UK

Funds sought for Brexit court case in Ireland

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A British lawyer has launched a drive to raise funds for a court case in Ireland to find out if the process of Britain leaving the EU could be halted.

Jolyon Maugham QC wants the case to go to the European Court of Justice for a ruling on whether British MPs could reject a Brexit deal after it is done.

He wants to raise £70,000 in donations to start proceedings.

The case will also raise the possibility that Article 50 has in fact been triggered already.

Mr Maugham says he anticipates that UK MEPs will be the plaintiffs in the court action against the Irish government and EU institutions for alleged breaches of Article 50.

If it has already been triggered, he argues, the Commission is in breach of its duties by not starting Brexit negotiations.

However, if Article 50 has not yet been triggered, he argues that the EU Council and Irish state are in breach of their duties by excluding the UK from Council meetings.

If the funding is gathered, the Irish, and potentially the EU courts will be asked whether parliament should be having a say on the final deal negotiated between the EU and Britain.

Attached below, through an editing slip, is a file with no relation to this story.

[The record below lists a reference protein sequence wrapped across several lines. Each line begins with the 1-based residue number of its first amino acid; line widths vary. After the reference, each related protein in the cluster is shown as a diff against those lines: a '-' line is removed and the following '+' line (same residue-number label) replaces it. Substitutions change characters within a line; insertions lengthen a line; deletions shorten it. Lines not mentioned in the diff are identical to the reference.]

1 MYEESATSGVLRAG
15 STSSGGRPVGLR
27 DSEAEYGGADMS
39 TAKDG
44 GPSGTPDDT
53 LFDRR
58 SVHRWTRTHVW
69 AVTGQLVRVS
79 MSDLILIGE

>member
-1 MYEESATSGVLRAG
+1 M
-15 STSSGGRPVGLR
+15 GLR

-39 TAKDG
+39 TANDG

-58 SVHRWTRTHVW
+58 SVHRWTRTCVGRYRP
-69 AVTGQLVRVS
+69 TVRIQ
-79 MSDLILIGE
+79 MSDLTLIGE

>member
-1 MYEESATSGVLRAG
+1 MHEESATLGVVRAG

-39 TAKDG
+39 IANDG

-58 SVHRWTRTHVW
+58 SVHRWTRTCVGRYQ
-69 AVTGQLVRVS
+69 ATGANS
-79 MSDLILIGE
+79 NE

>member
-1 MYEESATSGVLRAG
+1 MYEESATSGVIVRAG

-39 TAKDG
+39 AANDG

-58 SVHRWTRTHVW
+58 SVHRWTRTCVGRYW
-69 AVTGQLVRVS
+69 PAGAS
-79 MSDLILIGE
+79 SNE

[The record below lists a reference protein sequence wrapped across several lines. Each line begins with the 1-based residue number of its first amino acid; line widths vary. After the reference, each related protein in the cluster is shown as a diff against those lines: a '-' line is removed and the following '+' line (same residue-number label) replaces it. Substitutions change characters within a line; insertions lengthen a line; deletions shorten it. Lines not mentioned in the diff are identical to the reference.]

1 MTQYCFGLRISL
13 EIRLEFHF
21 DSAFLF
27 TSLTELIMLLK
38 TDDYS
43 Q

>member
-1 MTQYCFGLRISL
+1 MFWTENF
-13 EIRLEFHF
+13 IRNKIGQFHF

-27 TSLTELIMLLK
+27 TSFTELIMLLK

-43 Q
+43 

By bringing this case in the Irish Republic, Mr Maugham believes the EU's highest court in Luxembourg will have to consider the issue.

'Deliver certainty'

Mr Maugham said: "Everyone - those who voted Leave and Remain; the people and Government of Ireland - deserves to know the answer to these questions. People must plan their lives. Businesses need certainty to invest.

"The people of Ireland are entitled to a Government that can work for the best possible future for Ireland. It's right that we all have the maximum certainty that the law can give.

"Referring these questions to the Court of Justice of the European Union is the only way to deliver that certainty."

BBC diplomatic correspondent James Landale said: "The government's been arguing in the Supreme Court all week that parliament should not have the right to decide when Brexit negotiations should start.

"Now it's facing a second legal challenge to see if parliament has the right to decide when the talks should stop."

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